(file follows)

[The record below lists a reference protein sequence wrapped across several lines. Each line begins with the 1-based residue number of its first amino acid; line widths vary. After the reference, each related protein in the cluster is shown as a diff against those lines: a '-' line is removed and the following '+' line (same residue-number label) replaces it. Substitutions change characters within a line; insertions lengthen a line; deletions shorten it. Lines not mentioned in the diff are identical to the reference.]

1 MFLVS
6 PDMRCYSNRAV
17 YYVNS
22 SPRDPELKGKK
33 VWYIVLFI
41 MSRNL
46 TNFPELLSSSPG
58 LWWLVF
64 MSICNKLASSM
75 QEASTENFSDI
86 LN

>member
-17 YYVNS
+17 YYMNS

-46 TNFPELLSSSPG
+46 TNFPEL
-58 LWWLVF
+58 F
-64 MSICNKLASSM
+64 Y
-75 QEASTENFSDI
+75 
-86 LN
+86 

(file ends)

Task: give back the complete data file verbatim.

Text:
[The record below lists a reference protein sequence wrapped across several lines. Each line begins with the 1-based residue number of its first amino acid; line widths vary. After the reference, each related protein in the cluster is shown as a diff against those lines: a '-' line is removed and the following '+' line (same residue-number label) replaces it. Substitutions change characters within a line; insertions lengthen a line; deletions shorten it. Lines not mentioned in the diff are identical to the reference.]

1 MFLVS
6 PDMRCYSNRAV
17 YYVNS
22 SPRDPELKGKK
33 VWYIVLFI
41 MSRNL
46 TNFPELLSSSPG
58 LWWLVF
64 MSICNKLASSM
75 QEASTENFSDI
86 LN

>member
-17 YYVNS
+17 YYMNS

-46 TNFPELLSSSPG
+46 TNFPEL
-58 LWWLVF
+58 F
-64 MSICNKLASSM
+64 Y
-75 QEASTENFSDI
+75 
-86 LN
+86 